Many UW–Madison students will get their first chance to vote for a presidential candidate on April 7, and campus is gearing up for it.
It starts with Associated Students of Madison’s “Voterpalooza” event on Friday, March 6. Students will receive help registering to vote from 11:30 a.m. to 3:30 p.m. at booths at Union South, Library Mall, and East Campus Mall. The event offers music and hot chocolate along with a poster where students can write why voting matters to them.
“Voterpalooza will be a great kickoff to campus wide efforts to promote civic engagement before the April primary,” said student Katie Malloy, chair of ASM’s Legislative Affairs Committee. “We hope that the event will energize students and continue building on the momentum from the midterms to reach even higher turnout during this election cycle.”
On the ballot in the April 7 election will be primary candidates for President. Wisconsin has an open primary, meaning you don’t need to be affiliated with a political party to vote in its primary. You merely choose your preferred Democratic or Republican candidate on the ballot.
In addition, there will be a race for an open Wisconsin Supreme Court seat, as well as several nonpartisan local municipal, school and judicial offices.
The remaining elections this year are the Fall Primary on Aug. 11, and the Presidential Election on Nov. 3.
“We are fortunate to have so much excitement around the presidential campaign here in Wisconsin. It offers a unique learning opportunity for all of us,” said Kathy Cramer, political science professor and chair of the Badgers Vote Coalition, which directs the get-out-the-vote effort on campus.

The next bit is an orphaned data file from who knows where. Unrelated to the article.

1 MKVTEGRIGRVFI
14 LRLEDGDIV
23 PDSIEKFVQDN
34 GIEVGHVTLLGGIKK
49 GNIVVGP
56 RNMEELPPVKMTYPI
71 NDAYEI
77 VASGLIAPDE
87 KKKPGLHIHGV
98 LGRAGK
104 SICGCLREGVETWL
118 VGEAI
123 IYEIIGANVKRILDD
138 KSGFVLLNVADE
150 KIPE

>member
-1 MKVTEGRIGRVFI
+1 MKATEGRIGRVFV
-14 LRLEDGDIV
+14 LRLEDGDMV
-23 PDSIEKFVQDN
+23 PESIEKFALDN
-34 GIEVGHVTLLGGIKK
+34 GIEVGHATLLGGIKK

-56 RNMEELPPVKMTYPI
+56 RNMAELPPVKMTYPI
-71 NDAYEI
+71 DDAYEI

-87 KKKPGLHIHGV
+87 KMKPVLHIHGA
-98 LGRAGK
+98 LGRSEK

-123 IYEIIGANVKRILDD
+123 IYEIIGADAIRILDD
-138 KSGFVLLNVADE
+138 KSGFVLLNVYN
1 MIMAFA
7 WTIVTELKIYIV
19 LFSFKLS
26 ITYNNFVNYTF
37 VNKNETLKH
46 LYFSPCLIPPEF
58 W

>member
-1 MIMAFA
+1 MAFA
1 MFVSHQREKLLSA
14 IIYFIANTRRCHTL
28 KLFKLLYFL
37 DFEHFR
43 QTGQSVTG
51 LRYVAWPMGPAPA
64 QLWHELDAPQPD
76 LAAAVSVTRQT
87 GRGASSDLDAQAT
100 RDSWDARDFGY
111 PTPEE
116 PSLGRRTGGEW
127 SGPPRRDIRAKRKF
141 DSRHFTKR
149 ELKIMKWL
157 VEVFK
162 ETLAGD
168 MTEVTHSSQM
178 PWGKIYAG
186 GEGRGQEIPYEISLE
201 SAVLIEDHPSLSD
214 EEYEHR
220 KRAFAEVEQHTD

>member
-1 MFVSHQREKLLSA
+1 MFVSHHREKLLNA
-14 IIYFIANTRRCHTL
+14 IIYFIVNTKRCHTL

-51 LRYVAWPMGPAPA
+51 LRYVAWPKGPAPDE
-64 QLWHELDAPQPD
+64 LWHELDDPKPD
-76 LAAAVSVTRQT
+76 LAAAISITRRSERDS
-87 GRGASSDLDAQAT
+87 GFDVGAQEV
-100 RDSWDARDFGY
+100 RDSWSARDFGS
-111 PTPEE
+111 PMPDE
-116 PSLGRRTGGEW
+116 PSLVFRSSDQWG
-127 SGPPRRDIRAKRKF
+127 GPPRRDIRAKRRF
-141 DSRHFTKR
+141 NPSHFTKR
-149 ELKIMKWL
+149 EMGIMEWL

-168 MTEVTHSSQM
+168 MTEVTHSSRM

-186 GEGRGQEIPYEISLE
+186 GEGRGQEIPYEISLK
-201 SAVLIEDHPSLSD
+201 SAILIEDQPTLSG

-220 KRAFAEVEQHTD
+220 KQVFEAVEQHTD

The University of Wisconsin–Madison is once again taking part in the Big Ten Voting Challenge this year, competing against Big Ten rivals for the best voter turnout and most improved turnout in the Nov. 3 presidential election. In 2018, UW had the second highest turnout in the Big Ten. While the other elections won’t count in the competition, the Badgers Vote Coalition is seeking strong turnout and registration in those as well.
Here are a few important things to know about voting:
– You must be eligible to vote.
– You must be registered. If you’ve moved to a new address, you need to re-register.
– You need proper ID. Your Wiscard is not valid for voting purposes. Acceptable forms of identification include a valid Wisconsin driver’s license, Wisconsin state ID, U.S. passport, U.S. Uniformed Services card, Veterans Affairs ID, tribal ID or Certificate of Naturalization. The address on your ID does not matter; the purpose of presenting your ID at the polls is to prove your identity. If you don’t have any of those, you can obtain a free UW–Madison voter-compliant ID card at the Wiscard office in Union South and present that at the polls together with a Voter Enrollment Verification Letter (printed or on a mobile device). On the Spring Primary Election Day on Feb. 18, you can get the voter-compliant ID cards at the Wiscard office and at the polling place at Sellery Residence Hall.
– You can vote early on campus. From Monday, March 30, to Friday, April 3, Madison residents can vote early at Union South and Memorial Union from 2 p.m. to 6 p.m. daily; and at the Student Activity Center and the Health Sciences Learning Center from 10 a.m. to 3:30 p.m. daily. In addition, you can vote on Sunday, March 29, at Union South and Memorial Union from 10 a.m. to 2 p.m. On Election Day you must vote at your assigned polling place.